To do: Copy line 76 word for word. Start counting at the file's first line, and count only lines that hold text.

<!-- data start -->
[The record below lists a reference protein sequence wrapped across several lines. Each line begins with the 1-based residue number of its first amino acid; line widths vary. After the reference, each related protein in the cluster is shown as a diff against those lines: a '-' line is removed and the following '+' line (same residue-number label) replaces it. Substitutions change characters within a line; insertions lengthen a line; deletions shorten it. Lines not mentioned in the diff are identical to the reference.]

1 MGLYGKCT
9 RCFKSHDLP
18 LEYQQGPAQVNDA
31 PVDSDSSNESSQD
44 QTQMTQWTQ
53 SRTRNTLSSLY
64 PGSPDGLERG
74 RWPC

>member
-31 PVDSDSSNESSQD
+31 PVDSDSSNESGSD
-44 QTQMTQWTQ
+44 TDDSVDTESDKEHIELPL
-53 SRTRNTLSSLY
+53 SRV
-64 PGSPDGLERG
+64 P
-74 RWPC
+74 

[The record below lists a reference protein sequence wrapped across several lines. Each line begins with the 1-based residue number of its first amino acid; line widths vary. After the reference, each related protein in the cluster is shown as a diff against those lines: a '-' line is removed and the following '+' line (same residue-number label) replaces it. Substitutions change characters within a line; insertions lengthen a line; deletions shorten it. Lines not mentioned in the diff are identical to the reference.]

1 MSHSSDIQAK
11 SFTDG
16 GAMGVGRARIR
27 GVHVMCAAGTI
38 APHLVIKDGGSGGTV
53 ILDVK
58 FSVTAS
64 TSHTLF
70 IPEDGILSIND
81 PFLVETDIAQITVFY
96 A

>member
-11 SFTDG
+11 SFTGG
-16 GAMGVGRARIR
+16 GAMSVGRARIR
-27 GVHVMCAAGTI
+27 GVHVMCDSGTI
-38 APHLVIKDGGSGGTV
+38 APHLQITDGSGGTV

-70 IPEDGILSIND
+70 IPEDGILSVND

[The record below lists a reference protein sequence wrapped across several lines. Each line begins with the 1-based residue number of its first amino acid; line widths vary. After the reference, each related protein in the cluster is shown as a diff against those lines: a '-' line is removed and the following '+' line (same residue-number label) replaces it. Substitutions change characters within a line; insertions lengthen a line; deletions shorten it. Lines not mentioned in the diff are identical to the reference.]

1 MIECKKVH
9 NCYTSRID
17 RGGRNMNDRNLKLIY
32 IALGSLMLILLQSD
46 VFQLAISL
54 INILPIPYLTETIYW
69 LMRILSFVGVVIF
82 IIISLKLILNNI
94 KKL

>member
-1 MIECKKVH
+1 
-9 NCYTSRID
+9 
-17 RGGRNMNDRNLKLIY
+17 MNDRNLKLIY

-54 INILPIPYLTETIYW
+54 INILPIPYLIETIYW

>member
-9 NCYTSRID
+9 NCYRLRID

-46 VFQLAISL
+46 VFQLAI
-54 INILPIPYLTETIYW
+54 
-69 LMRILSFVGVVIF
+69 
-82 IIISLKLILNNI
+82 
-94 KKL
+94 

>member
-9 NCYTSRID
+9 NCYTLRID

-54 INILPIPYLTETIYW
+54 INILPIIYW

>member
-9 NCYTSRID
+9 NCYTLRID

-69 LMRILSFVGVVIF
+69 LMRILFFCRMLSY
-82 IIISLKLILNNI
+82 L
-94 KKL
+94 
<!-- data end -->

>member